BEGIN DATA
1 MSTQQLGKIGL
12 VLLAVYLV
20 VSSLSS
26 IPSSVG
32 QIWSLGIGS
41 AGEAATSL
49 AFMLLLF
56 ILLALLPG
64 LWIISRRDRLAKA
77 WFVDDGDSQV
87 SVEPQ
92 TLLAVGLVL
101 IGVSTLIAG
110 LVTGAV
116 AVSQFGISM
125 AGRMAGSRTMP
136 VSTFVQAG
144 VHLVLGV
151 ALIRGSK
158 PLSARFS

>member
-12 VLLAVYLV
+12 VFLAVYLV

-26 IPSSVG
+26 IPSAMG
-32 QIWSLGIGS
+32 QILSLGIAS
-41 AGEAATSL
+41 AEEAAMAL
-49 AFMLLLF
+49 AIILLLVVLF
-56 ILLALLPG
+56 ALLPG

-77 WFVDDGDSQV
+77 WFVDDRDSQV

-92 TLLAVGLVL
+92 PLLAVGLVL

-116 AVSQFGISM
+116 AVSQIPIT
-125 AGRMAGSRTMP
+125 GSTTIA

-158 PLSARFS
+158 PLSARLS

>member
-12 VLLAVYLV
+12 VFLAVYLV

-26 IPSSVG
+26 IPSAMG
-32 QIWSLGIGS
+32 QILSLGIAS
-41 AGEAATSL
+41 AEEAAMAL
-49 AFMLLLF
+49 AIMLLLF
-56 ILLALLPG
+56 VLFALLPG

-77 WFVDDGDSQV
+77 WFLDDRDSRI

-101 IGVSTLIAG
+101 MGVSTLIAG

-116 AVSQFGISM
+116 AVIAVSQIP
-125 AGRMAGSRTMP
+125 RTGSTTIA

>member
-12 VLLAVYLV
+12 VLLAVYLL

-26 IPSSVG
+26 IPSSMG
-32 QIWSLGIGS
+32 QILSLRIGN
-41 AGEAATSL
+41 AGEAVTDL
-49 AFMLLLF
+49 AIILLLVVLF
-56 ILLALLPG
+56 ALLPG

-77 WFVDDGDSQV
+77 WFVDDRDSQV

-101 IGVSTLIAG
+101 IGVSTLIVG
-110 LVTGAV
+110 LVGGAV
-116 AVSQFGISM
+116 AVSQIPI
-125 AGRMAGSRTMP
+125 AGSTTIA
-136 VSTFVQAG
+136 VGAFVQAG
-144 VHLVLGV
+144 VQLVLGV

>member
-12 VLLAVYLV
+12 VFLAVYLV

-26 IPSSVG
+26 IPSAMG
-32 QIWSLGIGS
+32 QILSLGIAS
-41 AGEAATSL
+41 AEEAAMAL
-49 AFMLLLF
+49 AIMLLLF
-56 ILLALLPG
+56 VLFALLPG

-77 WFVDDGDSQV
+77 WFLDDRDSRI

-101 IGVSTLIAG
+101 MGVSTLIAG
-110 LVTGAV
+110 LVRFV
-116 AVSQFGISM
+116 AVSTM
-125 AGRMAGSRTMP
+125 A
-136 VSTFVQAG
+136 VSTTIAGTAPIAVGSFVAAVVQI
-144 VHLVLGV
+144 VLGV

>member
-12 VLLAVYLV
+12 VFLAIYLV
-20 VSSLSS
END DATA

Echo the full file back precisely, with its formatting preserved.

1 MSTQQLGKIGL
12 VLLAVYLV
20 VSSLSS
26 IPSSVG
32 QIWSLGIGS
41 AGEAATSL
49 AFMLLLF
56 ILLALLPG
64 LWIISRRDRLAKA
77 WFVDDGDSQV
87 SVEPQ
92 TLLAVGLVL
101 IGVSTLIAG
110 LVTGAV
116 AVSQFGISM
125 AGRMAGSRTMP
136 VSTFVQAG
144 VHLVLGV
151 ALIRGSK
158 PLSARFS

>member
-12 VLLAVYLV
+12 VFLAVYLV

-26 IPSSVG
+26 IPSAMG
-32 QIWSLGIGS
+32 QILSLGIAS
-41 AGEAATSL
+41 AEEAAMAL
-49 AFMLLLF
+49 AIILLLVVLF
-56 ILLALLPG
+56 ALLPG

-77 WFVDDGDSQV
+77 WFVDDRDSQV

-92 TLLAVGLVL
+92 PLLAVGLVL

-116 AVSQFGISM
+116 AVSQIPIT
-125 AGRMAGSRTMP
+125 GSTTIA

-158 PLSARFS
+158 PLSARLS

>member
-12 VLLAVYLV
+12 VFLAVYLV

-26 IPSSVG
+26 IPSAMG
-32 QIWSLGIGS
+32 QILSLGIAS
-41 AGEAATSL
+41 AEEAAMAL
-49 AFMLLLF
+49 AIMLLLF
-56 ILLALLPG
+56 VLFALLPG

-77 WFVDDGDSQV
+77 WFLDDRDSRI

-101 IGVSTLIAG
+101 MGVSTLIAG

-116 AVSQFGISM
+116 AVIAVSQIP
-125 AGRMAGSRTMP
+125 RTGSTTIA

>member
-12 VLLAVYLV
+12 VLLAVYLL

-26 IPSSVG
+26 IPSSMG
-32 QIWSLGIGS
+32 QILSLRIGN
-41 AGEAATSL
+41 AGEAVTDL
-49 AFMLLLF
+49 AIILLLVVLF
-56 ILLALLPG
+56 ALLPG

-77 WFVDDGDSQV
+77 WFVDDRDSQV

-101 IGVSTLIAG
+101 IGVSTLIVG
-110 LVTGAV
+110 LVGGAV
-116 AVSQFGISM
+116 AVSQIPI
-125 AGRMAGSRTMP
+125 AGSTTIA
-136 VSTFVQAG
+136 VGAFVQAG
-144 VHLVLGV
+144 VQLVLGV

>member
-12 VLLAVYLV
+12 VFLAVYLV

-26 IPSSVG
+26 IPSAMG
-32 QIWSLGIGS
+32 QILSLGIAS
-41 AGEAATSL
+41 AEEAAMAL
-49 AFMLLLF
+49 AIMLLLF
-56 ILLALLPG
+56 VLFALLPG

-77 WFVDDGDSQV
+77 WFLDDRDSRI

-101 IGVSTLIAG
+101 MGVSTLIAG
-110 LVTGAV
+110 LVRFV
-116 AVSQFGISM
+116 AVSTM
-125 AGRMAGSRTMP
+125 A
-136 VSTFVQAG
+136 VSTTIAGTAPIAVGSFVAAVVQI
-144 VHLVLGV
+144 VLGV

>member
-12 VLLAVYLV
+12 VFLAIYLV
-20 VSSLSS